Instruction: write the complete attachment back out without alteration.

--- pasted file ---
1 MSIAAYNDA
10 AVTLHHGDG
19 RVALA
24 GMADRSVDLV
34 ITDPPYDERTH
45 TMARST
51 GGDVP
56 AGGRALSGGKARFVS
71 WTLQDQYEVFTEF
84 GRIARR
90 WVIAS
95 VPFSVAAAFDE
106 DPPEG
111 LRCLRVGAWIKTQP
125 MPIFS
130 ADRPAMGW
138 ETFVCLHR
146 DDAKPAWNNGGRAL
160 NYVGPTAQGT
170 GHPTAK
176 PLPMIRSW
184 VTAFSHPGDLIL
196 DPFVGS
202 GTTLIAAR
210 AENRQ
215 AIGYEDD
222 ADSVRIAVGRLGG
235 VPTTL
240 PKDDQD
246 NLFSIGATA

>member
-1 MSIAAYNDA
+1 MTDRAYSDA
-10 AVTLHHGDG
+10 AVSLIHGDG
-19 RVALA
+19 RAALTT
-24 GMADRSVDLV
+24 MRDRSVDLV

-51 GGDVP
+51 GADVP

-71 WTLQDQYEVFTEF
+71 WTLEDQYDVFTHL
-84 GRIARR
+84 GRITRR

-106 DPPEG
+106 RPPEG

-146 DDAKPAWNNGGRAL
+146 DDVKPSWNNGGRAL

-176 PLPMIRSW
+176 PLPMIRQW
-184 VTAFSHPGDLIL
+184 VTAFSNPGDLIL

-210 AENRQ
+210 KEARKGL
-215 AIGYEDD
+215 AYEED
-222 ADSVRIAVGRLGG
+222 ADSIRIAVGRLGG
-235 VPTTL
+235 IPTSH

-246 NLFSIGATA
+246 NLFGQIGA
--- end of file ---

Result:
1 MSIAAYNDA
10 AVTLHHGDG
19 RVALA
24 GMADRSVDLV
34 ITDPPYDERTH
45 TMARST
51 GGDVP
56 AGGRALSGGKARFVS
71 WTLQDQYEVFTEF
84 GRIARR
90 WVIAS
95 VPFSVAAAFDE
106 DPPEG
111 LRCLRVGAWIKTQP
125 MPIFS
130 ADRPAMGW
138 ETFVCLHR
146 DDAKPAWNNGGRAL
160 NYVGPTAQGT
170 GHPTAK
176 PLPMIRSW
184 VTAFSHPGDLIL
196 DPFVGS
202 GTTLIAAR
210 AENRQ
215 AIGYEDD
222 ADSVRIAVGRLGG
235 VPTTL
240 PKDDQD
246 NLFSIGATA

>member
-1 MSIAAYNDA
+1 MTDRAYSDA
-10 AVTLHHGDG
+10 AVSLIHGDG
-19 RVALA
+19 RAALTT
-24 GMADRSVDLV
+24 MRDRSVDLV

-51 GGDVP
+51 GADVP

-71 WTLQDQYEVFTEF
+71 WTLEDQYDVFTHL
-84 GRIARR
+84 GRITRR

-106 DPPEG
+106 RPPEG

-146 DDAKPAWNNGGRAL
+146 DDVKPSWNNGGRAL

-176 PLPMIRSW
+176 PLPMIRQW
-184 VTAFSHPGDLIL
+184 VTAFSNPGDLIL

-210 AENRQ
+210 KEARKGL
-215 AIGYEDD
+215 AYEED
-222 ADSVRIAVGRLGG
+222 ADSIRIAVGRLGG
-235 VPTTL
+235 IPTSH

-246 NLFSIGATA
+246 NLFGQIGA